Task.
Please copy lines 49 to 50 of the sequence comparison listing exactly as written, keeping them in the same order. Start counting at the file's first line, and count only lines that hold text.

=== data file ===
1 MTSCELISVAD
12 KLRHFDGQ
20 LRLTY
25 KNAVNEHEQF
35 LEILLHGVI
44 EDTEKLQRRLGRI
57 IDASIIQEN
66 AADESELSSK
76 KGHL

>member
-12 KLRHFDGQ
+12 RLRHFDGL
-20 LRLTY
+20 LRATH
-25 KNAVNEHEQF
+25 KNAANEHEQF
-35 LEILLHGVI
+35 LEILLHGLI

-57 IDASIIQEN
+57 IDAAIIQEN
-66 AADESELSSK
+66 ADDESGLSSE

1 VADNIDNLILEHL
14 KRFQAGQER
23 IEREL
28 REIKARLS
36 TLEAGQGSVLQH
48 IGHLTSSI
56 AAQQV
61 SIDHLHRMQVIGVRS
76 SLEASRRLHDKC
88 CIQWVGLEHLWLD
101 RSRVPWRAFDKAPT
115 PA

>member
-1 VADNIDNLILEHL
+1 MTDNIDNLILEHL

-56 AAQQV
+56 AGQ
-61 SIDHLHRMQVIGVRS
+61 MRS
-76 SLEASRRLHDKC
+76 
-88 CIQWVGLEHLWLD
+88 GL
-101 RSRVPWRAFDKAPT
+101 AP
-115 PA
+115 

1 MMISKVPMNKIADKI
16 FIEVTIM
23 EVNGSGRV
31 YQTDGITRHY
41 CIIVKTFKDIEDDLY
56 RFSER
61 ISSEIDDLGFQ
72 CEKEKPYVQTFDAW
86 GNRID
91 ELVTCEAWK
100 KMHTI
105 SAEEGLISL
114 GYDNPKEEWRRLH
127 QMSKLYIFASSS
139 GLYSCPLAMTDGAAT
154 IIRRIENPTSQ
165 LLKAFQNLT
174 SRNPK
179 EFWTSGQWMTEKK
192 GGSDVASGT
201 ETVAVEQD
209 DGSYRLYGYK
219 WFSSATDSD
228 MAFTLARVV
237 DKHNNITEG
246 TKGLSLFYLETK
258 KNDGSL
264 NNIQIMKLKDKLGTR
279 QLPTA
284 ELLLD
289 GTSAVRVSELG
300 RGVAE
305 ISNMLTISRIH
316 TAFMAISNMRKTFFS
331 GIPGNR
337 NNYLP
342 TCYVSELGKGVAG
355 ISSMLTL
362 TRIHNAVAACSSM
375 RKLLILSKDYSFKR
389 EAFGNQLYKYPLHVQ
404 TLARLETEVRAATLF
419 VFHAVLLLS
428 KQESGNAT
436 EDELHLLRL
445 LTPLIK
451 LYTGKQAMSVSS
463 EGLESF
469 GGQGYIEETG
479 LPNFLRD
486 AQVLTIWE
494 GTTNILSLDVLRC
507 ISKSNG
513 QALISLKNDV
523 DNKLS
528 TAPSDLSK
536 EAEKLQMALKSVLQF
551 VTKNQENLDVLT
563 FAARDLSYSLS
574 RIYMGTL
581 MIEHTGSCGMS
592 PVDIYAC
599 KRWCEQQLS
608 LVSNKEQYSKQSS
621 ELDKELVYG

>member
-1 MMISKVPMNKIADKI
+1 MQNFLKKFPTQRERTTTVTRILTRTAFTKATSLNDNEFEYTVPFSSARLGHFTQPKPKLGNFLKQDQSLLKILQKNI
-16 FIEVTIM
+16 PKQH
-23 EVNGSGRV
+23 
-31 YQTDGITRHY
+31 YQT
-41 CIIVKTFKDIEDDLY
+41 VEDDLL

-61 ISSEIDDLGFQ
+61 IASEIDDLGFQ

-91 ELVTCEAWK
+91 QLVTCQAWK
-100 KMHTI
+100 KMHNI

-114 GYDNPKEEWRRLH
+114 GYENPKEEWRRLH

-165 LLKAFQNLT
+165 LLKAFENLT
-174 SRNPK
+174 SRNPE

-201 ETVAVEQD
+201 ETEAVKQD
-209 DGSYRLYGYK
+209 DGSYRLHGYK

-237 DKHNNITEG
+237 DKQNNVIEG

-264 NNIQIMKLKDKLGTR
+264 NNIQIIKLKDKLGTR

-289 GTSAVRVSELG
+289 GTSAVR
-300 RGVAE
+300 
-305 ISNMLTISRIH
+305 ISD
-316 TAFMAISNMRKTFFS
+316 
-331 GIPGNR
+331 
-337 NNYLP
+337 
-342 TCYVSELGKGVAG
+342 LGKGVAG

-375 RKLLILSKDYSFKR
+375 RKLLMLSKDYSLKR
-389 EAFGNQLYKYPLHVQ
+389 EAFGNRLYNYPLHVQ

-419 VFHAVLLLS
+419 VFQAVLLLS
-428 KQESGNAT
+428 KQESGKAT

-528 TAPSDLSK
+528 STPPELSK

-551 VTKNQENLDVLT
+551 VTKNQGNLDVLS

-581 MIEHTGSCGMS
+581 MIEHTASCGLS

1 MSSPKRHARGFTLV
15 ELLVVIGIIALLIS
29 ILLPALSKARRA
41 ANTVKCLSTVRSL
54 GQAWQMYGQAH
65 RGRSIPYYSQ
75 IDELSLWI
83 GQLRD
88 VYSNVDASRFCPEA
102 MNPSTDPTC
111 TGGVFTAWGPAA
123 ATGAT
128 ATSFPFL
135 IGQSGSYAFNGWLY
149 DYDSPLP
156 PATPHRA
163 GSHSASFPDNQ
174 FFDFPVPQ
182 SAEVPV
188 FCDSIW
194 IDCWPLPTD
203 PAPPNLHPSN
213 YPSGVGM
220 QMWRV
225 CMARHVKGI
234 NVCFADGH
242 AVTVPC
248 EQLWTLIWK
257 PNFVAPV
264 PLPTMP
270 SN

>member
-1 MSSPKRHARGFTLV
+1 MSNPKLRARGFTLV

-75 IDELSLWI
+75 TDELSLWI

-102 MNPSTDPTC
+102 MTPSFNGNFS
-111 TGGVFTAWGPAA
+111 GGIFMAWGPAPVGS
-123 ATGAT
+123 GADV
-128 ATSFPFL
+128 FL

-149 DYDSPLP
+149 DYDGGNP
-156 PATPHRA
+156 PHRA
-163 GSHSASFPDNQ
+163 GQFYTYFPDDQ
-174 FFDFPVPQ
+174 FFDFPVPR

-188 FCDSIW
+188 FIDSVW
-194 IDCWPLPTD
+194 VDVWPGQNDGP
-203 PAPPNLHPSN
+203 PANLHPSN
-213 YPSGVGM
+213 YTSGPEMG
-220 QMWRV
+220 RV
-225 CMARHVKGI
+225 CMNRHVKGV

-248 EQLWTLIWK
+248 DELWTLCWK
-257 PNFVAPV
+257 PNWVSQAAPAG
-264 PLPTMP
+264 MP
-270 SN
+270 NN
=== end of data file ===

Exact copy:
+115 

1 MMISKVPMNKIADKI